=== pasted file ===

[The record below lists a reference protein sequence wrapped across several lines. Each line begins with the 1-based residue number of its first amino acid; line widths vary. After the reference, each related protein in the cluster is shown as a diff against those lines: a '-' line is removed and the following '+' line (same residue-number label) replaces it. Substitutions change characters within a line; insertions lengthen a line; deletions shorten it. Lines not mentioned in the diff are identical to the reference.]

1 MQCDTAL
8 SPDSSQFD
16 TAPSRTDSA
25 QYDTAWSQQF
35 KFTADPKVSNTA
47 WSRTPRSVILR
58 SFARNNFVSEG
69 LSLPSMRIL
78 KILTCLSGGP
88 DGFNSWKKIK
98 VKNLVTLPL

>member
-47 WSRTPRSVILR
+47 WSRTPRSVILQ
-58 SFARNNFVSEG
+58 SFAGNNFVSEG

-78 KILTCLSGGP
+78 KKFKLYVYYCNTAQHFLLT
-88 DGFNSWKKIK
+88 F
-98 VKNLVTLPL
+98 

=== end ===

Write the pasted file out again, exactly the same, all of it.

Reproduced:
[The record below lists a reference protein sequence wrapped across several lines. Each line begins with the 1-based residue number of its first amino acid; line widths vary. After the reference, each related protein in the cluster is shown as a diff against those lines: a '-' line is removed and the following '+' line (same residue-number label) replaces it. Substitutions change characters within a line; insertions lengthen a line; deletions shorten it. Lines not mentioned in the diff are identical to the reference.]

1 MQCDTAL
8 SPDSSQFD
16 TAPSRTDSA
25 QYDTAWSQQF
35 KFTADPKVSNTA
47 WSRTPRSVILR
58 SFARNNFVSEG
69 LSLPSMRIL
78 KILTCLSGGP
88 DGFNSWKKIK
98 VKNLVTLPL

>member
-47 WSRTPRSVILR
+47 WSRTPRSVILQ
-58 SFARNNFVSEG
+58 SFAGNNFVSEG

-78 KILTCLSGGP
+78 KKFKLYVYYCNTAQHFLLT
-88 DGFNSWKKIK
+88 F
-98 VKNLVTLPL
+98 